A world urgently in need of action
The 2022 Corruption Perceptions Index (CPI) shows that most countries are failing to stop corruption.
The CPI ranks 180 countries and territories around the world by their perceived levels of public sector corruption, scoring on a scale of 0 (highly corrupt) to 100 (very clean).
The global average remains unchanged for over a decade at just 43 out of 100. More than two-thirds of countries score below 50, while 26 countries have fallen to their lowest scores yet. Despite concerted efforts and hard-won gains by some, 155 countries have made no significant progress against corruption or have declined since 2012.
Conflict, security and trouble at the top
Global peace has been deteriorating for 15 years. Corruption has been both a key cause and result of this.
Corruption undermines governments’ ability to protect people and erodes public trust, provoking more and harder to control security threats. On the other hand, conflict creates opportunities for corruption and subverts governments’ efforts to stop it.
Even countries with high CPI scores play a role in the threats that corruption poses to global security. For decades, they have welcomed dirty money from abroad, allowing kleptocrats to increase their wealth, power and destructive geopolitical ambitions.
What’s happening around the world?
While every country faces different corruption challenges, this year’s index reveals ongoing stagnation around the world.
Countries in the top-scoring region, Western Europe and the European Union, have been at a standstill for over a decade or have declined over the past five years. Undue influence over decision-making, poor enforcement of integrity safeguards and threats to the rule of law continue to undermine governments’ effectiveness.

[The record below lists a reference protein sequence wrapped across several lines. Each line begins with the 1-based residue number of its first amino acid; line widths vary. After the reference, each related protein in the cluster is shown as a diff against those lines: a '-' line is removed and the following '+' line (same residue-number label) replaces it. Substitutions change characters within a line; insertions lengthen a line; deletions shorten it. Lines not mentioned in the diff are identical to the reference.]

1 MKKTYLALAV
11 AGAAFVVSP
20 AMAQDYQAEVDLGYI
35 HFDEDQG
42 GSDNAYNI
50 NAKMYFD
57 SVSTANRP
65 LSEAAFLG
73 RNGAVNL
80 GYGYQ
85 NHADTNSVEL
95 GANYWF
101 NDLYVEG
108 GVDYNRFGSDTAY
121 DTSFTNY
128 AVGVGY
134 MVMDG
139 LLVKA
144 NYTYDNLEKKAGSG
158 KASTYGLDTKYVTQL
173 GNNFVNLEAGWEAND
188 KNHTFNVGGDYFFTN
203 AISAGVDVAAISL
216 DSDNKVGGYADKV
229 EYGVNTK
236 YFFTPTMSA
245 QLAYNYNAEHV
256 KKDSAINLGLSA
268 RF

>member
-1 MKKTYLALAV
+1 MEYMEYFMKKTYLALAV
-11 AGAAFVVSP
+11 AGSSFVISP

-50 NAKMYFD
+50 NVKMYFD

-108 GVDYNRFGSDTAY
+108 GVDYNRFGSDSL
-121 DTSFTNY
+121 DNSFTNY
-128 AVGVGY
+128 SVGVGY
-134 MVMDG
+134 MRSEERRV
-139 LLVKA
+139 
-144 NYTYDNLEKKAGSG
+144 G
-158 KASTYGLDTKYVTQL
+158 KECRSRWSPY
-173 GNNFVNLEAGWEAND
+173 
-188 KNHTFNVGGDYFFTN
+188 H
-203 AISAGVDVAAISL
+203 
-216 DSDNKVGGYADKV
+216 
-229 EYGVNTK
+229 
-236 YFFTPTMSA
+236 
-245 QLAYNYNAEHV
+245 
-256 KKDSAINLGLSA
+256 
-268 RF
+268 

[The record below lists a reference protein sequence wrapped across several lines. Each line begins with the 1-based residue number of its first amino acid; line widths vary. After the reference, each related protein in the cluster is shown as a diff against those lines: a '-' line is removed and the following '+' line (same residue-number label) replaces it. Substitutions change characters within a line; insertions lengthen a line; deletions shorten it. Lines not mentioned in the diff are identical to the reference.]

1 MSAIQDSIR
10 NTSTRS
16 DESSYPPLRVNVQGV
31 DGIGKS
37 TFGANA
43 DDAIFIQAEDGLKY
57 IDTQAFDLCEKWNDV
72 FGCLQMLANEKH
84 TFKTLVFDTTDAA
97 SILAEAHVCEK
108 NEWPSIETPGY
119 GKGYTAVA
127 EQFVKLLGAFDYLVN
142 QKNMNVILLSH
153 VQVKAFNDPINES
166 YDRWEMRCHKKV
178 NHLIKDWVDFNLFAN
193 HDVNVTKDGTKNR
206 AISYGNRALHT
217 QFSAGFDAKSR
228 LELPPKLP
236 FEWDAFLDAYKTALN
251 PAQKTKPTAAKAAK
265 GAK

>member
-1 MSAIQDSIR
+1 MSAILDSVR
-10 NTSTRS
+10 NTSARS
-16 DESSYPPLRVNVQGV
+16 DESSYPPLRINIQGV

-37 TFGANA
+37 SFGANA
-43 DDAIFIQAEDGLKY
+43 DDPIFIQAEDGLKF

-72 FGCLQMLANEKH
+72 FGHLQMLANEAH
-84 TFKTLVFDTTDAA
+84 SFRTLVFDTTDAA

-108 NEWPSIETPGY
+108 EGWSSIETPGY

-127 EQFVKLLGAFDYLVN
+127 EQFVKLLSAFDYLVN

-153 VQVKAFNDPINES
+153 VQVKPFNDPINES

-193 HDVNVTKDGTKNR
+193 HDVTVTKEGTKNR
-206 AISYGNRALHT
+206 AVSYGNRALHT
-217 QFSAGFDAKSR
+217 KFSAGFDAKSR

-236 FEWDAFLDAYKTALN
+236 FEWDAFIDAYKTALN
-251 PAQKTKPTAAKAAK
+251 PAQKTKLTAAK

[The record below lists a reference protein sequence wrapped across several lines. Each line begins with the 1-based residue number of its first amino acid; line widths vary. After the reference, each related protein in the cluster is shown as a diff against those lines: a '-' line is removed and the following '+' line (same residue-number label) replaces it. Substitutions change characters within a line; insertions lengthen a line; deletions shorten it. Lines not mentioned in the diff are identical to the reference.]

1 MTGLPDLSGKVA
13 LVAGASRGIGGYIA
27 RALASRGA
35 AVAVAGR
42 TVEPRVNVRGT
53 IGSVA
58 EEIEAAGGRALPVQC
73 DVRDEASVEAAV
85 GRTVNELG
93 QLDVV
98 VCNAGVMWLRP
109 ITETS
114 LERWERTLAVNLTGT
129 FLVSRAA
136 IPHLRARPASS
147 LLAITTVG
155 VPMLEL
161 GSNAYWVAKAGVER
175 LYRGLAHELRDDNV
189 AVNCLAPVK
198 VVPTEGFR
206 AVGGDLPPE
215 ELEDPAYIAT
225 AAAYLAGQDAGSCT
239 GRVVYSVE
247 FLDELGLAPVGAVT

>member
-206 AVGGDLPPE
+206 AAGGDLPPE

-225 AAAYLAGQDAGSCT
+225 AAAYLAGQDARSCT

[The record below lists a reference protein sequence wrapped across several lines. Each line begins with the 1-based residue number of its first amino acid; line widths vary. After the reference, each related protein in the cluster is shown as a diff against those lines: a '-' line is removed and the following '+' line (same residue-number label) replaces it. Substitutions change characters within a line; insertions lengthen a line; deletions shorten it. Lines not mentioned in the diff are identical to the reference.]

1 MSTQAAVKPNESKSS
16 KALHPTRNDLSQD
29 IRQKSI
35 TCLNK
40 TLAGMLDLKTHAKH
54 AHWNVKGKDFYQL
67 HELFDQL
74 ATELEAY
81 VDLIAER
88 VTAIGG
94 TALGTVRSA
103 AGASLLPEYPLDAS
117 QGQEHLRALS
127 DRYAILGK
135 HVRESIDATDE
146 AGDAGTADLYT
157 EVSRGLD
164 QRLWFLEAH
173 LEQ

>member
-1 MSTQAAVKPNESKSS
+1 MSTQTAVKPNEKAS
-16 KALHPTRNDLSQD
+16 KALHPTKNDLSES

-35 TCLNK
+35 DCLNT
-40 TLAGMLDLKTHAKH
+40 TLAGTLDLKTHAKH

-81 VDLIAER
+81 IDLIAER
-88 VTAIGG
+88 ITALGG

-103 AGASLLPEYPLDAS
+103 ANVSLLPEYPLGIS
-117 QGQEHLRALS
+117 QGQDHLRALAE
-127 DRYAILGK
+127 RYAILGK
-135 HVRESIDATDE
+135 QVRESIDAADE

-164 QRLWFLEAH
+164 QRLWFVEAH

On the other end of the index, countries with low scores are also unable to make significant progress. In many parts of the Americas, Eastern Europe and Central Asia, and Sub-Saharan Africa, restrictions and attacks on civic space and basic freedoms continue as multiple crises threaten security and stability, democracy and human rights. Similarly, in various Asia Pacific countries, rising authoritarianism dilutes civil society’s function as a watchdog, while many leaders are prioritising economic recovery over anti-corruption efforts. In the Middle East and North Africa, where unequal political and economic power is deeply intertwined with conflict, corruption is undermining democratic processes, causing pervasive civil unrest and fuelling violence.
Check out the latest corruption wins, scandals and predictions for each region of the world.
Publishing year: 2022
Organization: Transparency International
Additional information: https://www.transparency.org/en/cpi/2022